while frame is not None and frame is not self.stopframe:
            if frame is self.botframe:
                return 1
            frame = frame.f_back
        return 0

By this trick, botframe is llowed to be one level "on top"
of the
topmost frame, and we see the topmost frame behave as nicely
as every other.

-- chris
msg407 - (view) Author: Guido van Rossum (gvanrossum) * (Python committer) Date: 2002-05-24 19:36
Logged In: YES 
user_id=6380

You know, I cannot reproduce the problem!

I created this module:

import pdb
def foo():
    x = 12
    y = 2
    z = x**y
    print z
    return
pdb.set_trace()
print 12
print "hello world"
foo()

When I run it I get the pdb prompt.
When I hit "continue" at the prompt,
the whole program executes.

Before we start messing with this
I'd like to be able to reproduce
the problem so I can confirm that
it goes away!
msg408 - (view) Author: Mark Hammond (mhammond) * (Python committer) Date: 2002-05-25 04:17
Logged In: YES 
user_id=14198

This appears to have been fixed magically in Python 2.2. 
Using Python 2.1 with the sample demonstrates the bug, while
2.2 and current CVS both work correctly.  Haven't tried 2.1.1

A scan of the pdb and bdb logs don't show an obvious
candidate that fixed the bug, but to be quite honest, I
don't care *how* it was fixed now that it is <wink>
msg409 - (view) Author: Guido van Rossum (gvanrossum) * (Python committer) Date: 2002-05-25 11:56
Logged In: YES 
user_id=6380

OK, closing.  Christian: please *don't* check it it!
msg410 - (view) Author: Christian Tismer (old) (tismer) Date: 2002-05-26 08:58
Logged In: YES 
user_id=105700

Ok, I didn't check ti in, but I disagree to close it!
Do you think I would supply a patch if there weren't a problem?

The problem was reported to me by an IronPort Python
user who simply had the problem that pdb.runcall
on a given function *does not* run, but always single steps.
Your test doesn't get at the problem, since you don't set a
breakpoint, which is necessary to make it show up!

Here we go:
- write a simple program with some 10 lines
- start it with runcall
- set a breakpoint
- continue

and it will definately step!

With my patch, it works as expected.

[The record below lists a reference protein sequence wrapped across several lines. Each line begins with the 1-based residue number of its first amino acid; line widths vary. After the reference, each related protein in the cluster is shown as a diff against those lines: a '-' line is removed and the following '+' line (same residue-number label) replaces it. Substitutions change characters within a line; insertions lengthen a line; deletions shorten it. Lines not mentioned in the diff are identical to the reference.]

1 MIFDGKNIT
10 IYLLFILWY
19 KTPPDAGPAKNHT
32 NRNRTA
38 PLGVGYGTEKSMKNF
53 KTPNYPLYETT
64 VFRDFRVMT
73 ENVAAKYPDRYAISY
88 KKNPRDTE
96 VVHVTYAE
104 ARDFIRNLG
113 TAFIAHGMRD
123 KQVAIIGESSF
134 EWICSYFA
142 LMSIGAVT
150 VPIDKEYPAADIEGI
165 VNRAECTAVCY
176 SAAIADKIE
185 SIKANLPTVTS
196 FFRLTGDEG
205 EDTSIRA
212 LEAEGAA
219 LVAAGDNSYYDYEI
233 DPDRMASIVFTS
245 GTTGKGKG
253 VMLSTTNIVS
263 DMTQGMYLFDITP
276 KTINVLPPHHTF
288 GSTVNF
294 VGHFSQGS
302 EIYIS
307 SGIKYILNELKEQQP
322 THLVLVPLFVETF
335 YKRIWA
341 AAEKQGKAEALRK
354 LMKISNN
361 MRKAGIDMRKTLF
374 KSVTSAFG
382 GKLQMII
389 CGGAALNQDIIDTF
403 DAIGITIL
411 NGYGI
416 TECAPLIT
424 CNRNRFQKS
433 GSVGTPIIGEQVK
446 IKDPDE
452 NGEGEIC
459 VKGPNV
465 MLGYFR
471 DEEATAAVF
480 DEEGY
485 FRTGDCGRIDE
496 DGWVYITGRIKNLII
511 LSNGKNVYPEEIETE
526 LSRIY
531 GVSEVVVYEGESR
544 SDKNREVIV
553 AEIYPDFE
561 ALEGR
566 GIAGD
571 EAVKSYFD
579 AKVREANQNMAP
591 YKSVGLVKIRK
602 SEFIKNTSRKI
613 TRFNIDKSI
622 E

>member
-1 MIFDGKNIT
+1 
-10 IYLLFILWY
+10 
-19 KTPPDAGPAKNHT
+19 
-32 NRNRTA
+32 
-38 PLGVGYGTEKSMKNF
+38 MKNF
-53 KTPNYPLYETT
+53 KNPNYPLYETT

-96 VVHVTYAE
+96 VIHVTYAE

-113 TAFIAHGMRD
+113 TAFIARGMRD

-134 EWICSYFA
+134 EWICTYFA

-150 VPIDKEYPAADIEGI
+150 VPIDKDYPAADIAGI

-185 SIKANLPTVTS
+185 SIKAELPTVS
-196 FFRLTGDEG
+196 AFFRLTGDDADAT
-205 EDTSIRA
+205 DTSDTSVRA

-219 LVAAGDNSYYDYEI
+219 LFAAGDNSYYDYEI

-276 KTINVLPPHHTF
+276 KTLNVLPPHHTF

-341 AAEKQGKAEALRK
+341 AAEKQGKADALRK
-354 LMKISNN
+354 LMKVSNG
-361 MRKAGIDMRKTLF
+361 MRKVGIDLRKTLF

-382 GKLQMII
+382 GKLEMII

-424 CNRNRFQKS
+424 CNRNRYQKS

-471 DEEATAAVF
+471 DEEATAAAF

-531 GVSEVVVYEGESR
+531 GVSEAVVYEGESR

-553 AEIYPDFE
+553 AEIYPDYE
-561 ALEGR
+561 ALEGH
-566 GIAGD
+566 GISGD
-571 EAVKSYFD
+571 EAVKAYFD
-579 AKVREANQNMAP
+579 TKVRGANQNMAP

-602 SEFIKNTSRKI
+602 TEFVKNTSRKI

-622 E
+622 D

Furthermore, Mark's F5 command is documented to
"start the program in the debugger". It never did so.
With the patch, it does.
Let's bring it to the end it deserves.

regards - chris
msg411 - (view) Author: Guido van Rossum (gvanrossum) * (Python committer) Date: 2002-05-27 17:11
Logged In: YES 
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Can you be more specific in your example?
I don't understand how I start a 10-line
program with runcall, since runcall requires
a function.
I also want to know exactly which syntax
you use to set the breakpoint.
msg412 - (view) Author: Christian Tismer (old) (tismer) Date: 2002-05-27 23:44
Logged In: YES 
user_id=105700

# test program for bdb buglet.
# usage:
# import pdb, bdbtest
# pdb.runcall(bdbtest.test)
#
# then, in the debugger, type "b 13":

def test():
	a=0
	a=1
	a=2
	a=3
	a=4
	a=5
	a=6
	a=7
	a=8
	a=9

# the breakpoint will be at "a=4"
# now try to continue with "c", and you
# will see it still single stepping.
msg413 - (view) Author: Guido van Rossum (gvanrossum) * (Python committer) Date: 2002-05-28 00:53
Logged In: YES 
user_id=6380

OK, you convinced me.  Do you want to check it in or should
I do it?  If you want to do it, go ahead, and mark it as a
2.1 and 2.2 bugfix candidate.

And thanks for this solution!  (I tried this in IDLE, and
there's a benign effect there, too. :-)
msg414 - (view) Author: Neal Norwitz (nnorwitz) * (Python committer) Date: 2002-05-29 01:33
Logged In: YES 
user_id=33168

Checked in as bdb.py 1.38/1.39 for current (fixed whitespace), 
1.33.6.2 for 2.2
1.31.2.1 for 2.1

Hopefully I got it right.  Closing.
History
Date User Action Args
2000-07-31 21:14:21anonymouscreate